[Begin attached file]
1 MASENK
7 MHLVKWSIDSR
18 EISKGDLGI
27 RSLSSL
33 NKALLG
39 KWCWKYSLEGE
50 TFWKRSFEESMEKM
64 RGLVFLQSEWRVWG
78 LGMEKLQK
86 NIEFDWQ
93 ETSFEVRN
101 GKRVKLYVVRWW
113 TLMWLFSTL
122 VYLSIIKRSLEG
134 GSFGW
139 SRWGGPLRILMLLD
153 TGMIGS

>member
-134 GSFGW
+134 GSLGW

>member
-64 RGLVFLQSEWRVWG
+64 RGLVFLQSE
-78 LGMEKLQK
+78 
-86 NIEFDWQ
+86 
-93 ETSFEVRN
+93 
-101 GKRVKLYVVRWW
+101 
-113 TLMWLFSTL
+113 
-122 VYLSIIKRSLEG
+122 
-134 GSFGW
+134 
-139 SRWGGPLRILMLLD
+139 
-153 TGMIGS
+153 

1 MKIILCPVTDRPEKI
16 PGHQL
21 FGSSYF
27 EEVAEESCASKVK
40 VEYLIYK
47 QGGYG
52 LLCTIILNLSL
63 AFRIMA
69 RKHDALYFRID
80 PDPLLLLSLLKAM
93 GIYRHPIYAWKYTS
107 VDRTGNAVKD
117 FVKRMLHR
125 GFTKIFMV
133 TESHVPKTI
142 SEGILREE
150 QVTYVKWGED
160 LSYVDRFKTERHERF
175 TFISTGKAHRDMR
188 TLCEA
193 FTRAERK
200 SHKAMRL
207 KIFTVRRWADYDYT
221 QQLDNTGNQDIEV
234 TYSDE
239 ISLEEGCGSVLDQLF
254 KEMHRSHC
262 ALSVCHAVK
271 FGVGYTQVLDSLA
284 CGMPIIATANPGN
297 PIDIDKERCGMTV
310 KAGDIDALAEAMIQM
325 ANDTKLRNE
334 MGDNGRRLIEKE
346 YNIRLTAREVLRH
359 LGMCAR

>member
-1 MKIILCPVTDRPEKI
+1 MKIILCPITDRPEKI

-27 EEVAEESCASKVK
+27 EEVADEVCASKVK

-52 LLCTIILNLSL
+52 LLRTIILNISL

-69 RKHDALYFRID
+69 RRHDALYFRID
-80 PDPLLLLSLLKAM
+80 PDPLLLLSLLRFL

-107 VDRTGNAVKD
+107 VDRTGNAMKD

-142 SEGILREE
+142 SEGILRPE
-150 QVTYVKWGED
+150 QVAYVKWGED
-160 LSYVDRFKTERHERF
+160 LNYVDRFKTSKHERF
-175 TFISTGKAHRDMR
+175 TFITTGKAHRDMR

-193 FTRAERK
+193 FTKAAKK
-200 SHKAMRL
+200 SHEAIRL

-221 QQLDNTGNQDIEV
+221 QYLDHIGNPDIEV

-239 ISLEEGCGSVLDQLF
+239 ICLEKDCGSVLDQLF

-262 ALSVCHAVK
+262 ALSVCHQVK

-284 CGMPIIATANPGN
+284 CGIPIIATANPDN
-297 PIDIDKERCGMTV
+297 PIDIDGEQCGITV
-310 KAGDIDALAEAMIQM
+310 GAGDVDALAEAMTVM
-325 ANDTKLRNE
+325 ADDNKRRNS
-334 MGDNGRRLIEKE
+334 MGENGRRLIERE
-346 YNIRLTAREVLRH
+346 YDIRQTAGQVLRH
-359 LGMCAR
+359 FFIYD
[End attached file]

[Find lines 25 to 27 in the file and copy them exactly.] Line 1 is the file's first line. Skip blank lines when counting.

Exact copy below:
+78 
-86 NIEFDWQ
+86 